The UK’s NHS is rolling out the Brave AI system to GP practices across the South West to provide early help to people so that the risk of emergency hospital visits can be averted.
The system uses an algorithm that can detect patterns in patients’ records to examine the risk of emergency admissions.
This data will be leveraged by medical professionals to spot vulnerable patients and offer them tailored support, including remote health monitors and apps to self-report health.
People found to be at risk of admission can also be connected to voluntary groups or classes. This initiative will particularly track at-risk people, who do not have a serious diagnosed health condition or who do not contact their GP frequently.
Over the coming few months, the AI technology will be launched across 30 areas in the region.
The launch follows a pilot in Somerset, which evaluated more than 500 care home residents across 35 care homes.
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This 18-month pilot was carried out by NHS Somerset in collaboration with the North Sedgemoor Primary Care Network (PCN).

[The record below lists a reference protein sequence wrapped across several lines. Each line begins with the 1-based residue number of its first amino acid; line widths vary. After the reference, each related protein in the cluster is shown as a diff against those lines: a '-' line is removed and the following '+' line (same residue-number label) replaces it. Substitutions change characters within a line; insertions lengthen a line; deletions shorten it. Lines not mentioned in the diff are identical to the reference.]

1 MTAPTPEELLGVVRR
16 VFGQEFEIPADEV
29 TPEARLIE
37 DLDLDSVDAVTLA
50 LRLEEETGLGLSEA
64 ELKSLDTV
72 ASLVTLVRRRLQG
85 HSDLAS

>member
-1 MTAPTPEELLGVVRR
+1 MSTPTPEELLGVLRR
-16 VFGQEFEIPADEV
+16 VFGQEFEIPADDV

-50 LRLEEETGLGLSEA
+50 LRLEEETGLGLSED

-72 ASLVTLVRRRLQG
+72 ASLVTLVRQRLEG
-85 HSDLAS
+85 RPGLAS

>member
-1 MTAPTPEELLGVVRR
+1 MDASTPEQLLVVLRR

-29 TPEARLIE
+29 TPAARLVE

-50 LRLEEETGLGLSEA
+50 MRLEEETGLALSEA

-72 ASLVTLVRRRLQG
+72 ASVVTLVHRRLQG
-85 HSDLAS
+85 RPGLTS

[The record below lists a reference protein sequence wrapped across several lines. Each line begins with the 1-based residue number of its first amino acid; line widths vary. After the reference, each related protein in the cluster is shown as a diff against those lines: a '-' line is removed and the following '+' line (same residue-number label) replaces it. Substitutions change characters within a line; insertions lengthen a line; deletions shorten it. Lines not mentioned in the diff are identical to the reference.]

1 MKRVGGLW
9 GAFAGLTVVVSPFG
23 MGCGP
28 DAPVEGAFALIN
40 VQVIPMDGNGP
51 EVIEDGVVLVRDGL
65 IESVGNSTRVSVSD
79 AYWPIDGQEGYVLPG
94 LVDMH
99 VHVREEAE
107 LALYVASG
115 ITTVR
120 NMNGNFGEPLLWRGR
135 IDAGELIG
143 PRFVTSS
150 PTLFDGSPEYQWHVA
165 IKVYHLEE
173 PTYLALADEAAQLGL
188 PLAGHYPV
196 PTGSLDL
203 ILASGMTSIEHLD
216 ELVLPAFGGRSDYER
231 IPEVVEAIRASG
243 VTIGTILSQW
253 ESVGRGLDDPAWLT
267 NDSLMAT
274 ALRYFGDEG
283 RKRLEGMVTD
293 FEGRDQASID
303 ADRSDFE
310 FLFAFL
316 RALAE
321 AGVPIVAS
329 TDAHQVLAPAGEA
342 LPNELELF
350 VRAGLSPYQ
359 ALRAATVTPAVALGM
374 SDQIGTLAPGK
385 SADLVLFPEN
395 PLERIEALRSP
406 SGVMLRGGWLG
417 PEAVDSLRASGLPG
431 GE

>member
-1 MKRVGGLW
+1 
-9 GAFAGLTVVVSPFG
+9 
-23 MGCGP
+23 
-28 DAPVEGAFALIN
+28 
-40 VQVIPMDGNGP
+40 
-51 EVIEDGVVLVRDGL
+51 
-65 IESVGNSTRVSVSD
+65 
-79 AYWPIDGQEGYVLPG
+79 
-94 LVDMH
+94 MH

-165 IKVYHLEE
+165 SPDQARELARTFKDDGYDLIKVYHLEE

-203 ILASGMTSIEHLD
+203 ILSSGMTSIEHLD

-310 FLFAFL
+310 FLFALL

According to NHS, this period recorded a decrease in ambulance call-outs by 8.7%, resident falls by 35%, and emergency unit attendance by 60%.
The roll-out of the AI solution will now be expanded to GP practices in Cornwall, Devon, Dorset, Gloucestershire, North Somerset, Somerset, and Wiltshire.
Plans are on to eventually launch the technology across the entire South West.
NHS national director for transformation Dr Vin Diwakar stated: “These measures not only keep some of the most vulnerable patients out of hospital but encourage conversations with patients who might not otherwise contact their GP, spotting health conditions that might otherwise go unnoticed and boosting our ability to intervene early when conditions are easier to treat.”
“The latest figures show that hospitals are already under considerable pressure as we enter December, with 1,200 more patients in hospital than the same time last year and the re-emergence of winter viruses, so it is vital that we maximise the use of these kinds of tools to cut admissions where we can, while the public play their part by getting their jabs if eligible and using 111 for any non-emergency conditions.”
Last month, NHS said it is making use of AI to reduce winter admissions.
It is conducting a pilot in Buckinghamshire in this regard, monitoring patients’ eating and drinking habits via AI-linked electronic sensors on kettles and fridges.